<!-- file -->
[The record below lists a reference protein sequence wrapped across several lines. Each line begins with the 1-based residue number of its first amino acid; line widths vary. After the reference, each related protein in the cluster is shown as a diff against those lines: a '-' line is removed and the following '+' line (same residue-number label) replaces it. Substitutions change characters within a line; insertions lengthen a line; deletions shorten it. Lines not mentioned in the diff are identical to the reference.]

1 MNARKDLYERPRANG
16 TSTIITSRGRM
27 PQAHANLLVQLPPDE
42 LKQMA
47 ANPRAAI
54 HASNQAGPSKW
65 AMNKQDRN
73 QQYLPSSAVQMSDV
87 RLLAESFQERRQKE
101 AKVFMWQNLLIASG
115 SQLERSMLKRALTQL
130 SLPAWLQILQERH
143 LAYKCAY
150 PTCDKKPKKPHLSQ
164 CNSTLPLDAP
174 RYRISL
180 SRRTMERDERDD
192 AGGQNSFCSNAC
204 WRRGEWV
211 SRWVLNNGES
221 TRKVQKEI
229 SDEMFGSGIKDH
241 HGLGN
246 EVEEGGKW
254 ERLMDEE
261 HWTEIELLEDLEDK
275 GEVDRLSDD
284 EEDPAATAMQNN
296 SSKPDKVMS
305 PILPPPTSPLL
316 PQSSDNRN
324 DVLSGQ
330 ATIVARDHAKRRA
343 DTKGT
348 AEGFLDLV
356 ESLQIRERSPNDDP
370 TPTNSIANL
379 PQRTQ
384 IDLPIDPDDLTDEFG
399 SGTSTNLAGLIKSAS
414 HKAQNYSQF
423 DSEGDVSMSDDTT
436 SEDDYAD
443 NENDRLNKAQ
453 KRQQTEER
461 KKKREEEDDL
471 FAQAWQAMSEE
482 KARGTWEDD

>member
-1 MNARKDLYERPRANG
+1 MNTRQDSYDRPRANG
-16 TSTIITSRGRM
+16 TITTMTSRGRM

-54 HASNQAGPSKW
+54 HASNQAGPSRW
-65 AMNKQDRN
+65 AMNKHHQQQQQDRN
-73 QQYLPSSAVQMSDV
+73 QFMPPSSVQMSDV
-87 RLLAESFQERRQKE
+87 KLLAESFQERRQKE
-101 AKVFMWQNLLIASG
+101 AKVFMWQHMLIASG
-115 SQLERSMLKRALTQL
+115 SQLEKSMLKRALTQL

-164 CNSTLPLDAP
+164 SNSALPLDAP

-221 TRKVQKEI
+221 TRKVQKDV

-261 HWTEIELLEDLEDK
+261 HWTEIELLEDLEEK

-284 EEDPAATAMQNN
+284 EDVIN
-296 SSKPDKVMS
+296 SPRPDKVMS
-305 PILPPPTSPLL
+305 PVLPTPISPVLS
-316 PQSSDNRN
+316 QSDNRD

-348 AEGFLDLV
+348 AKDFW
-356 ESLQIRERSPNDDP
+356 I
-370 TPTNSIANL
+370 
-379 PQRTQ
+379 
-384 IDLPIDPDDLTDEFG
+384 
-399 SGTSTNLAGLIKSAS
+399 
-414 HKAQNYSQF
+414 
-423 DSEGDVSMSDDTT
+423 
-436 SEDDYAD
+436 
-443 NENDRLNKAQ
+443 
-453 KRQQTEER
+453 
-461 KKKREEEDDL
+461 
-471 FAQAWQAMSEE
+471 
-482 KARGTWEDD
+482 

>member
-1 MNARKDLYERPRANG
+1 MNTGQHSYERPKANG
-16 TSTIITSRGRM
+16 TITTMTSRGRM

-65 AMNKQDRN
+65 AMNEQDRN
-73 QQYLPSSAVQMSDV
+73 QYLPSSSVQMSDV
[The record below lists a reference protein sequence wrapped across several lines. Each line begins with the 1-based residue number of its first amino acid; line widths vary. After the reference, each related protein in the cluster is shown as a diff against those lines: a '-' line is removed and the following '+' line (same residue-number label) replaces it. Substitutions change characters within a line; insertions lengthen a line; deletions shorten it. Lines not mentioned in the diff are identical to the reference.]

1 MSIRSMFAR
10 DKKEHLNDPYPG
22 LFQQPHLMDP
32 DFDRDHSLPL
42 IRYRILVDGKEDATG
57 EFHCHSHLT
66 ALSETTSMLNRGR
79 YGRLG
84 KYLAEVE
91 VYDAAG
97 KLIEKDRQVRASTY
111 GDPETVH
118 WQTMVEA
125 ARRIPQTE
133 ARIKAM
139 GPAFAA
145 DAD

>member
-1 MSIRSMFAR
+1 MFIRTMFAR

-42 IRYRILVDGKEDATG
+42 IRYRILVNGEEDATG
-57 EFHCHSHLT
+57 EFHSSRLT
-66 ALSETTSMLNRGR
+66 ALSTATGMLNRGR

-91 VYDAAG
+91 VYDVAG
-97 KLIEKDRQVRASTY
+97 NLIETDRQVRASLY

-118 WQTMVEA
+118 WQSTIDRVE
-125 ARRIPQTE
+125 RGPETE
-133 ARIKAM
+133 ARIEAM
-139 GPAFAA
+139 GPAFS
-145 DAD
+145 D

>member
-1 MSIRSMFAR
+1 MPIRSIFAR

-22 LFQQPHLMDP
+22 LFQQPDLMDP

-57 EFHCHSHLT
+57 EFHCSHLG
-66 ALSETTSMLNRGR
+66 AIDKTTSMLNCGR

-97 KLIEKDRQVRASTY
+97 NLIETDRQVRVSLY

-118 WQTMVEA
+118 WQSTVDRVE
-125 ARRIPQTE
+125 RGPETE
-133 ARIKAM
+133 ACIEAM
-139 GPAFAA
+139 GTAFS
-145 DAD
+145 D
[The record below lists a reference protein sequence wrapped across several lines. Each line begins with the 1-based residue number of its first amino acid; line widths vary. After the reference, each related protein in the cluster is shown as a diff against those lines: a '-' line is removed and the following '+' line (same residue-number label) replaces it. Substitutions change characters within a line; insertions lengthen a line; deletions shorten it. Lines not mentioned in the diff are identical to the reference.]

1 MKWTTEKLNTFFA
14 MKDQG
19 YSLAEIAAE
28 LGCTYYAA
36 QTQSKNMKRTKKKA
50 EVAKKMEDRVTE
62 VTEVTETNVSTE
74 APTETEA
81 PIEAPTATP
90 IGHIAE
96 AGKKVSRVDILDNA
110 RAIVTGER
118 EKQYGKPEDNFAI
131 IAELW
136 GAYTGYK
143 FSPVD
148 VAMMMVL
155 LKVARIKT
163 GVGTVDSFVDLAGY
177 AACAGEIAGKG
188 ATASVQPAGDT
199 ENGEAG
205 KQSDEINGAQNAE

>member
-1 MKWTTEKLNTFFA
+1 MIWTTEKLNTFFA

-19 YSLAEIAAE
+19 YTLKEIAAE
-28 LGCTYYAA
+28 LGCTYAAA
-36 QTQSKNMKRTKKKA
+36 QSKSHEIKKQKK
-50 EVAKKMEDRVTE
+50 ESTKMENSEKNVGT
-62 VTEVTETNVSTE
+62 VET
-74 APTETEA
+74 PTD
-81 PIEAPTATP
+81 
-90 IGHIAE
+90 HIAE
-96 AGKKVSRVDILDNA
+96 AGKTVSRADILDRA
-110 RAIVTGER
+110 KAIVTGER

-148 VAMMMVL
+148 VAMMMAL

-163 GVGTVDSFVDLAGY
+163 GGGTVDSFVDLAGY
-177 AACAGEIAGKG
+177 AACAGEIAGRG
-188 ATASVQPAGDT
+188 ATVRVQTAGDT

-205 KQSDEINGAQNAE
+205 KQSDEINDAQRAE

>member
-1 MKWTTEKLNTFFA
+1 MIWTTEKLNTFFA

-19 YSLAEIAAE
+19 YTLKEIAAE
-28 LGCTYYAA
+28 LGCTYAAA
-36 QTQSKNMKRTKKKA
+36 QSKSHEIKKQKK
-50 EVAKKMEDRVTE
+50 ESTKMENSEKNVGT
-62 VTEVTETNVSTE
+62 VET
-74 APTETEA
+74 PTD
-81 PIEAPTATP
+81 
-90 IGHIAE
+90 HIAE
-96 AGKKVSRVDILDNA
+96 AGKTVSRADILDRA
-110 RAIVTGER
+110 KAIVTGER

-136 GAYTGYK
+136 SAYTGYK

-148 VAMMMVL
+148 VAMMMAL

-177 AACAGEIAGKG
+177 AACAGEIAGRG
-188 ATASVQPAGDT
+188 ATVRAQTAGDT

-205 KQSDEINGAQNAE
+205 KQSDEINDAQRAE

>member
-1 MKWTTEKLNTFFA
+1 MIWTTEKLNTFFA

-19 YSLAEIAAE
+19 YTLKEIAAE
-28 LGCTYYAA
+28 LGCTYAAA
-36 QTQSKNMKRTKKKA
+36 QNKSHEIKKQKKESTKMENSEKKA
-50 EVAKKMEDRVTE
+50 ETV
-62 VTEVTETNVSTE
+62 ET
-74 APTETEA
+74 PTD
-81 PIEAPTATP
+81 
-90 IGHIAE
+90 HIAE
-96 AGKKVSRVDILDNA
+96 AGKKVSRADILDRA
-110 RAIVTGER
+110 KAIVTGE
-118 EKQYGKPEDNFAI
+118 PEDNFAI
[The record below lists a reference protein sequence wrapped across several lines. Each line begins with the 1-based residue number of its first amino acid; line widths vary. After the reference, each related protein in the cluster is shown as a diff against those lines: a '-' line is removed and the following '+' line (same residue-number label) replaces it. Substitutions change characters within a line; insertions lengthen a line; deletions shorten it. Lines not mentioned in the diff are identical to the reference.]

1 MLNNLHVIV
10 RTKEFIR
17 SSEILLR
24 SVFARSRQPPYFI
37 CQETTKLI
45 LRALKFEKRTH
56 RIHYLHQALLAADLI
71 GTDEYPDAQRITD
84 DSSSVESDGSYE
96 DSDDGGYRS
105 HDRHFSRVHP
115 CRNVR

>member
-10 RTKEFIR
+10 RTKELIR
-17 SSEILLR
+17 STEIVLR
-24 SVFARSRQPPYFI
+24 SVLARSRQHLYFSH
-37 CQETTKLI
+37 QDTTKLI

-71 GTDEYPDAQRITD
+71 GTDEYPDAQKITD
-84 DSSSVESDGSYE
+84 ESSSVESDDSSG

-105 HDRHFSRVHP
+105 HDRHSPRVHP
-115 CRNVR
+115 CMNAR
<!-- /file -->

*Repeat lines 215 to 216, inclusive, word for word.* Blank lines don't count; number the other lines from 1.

-62 VTEVTETNVSTE
+62 VET